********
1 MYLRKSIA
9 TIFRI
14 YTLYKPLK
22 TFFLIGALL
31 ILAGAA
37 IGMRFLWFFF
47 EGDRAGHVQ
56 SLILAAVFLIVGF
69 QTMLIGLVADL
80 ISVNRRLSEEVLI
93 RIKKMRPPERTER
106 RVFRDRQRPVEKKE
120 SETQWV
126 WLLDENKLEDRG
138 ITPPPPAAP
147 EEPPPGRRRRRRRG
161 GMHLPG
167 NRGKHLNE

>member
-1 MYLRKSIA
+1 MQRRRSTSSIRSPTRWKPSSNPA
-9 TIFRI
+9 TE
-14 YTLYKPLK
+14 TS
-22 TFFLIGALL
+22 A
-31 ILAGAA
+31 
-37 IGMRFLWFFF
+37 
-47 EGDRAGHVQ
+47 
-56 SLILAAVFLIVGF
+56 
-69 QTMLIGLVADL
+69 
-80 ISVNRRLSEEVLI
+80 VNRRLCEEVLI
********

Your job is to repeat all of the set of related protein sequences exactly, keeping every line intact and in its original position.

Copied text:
1 MYLRKSIA
9 TIFRI
14 YTLYKPLK
22 TFFLIGALL
31 ILAGAA
37 IGMRFLWFFF
47 EGDRAGHVQ
56 SLILAAVFLIVGF
69 QTMLIGLVADL
80 ISVNRRLSEEVLI
93 RIKKMRPPERTER
106 RVFRDRQRPVEKKE
120 SETQWV
126 WLLDENKLEDRG
138 ITPPPPAAP
147 EEPPPGRRRRRRRG
161 GMHLPG
167 NRGKHLNE

>member
-1 MYLRKSIA
+1 MQRRRSTSSIRSPTRWKPSSNPA
-9 TIFRI
+9 TE
-14 YTLYKPLK
+14 TS
-22 TFFLIGALL
+22 A
-31 ILAGAA
+31 
-37 IGMRFLWFFF
+37 
-47 EGDRAGHVQ
+47 
-56 SLILAAVFLIVGF
+56 
-69 QTMLIGLVADL
+69 
-80 ISVNRRLSEEVLI
+80 VNRRLCEEVLI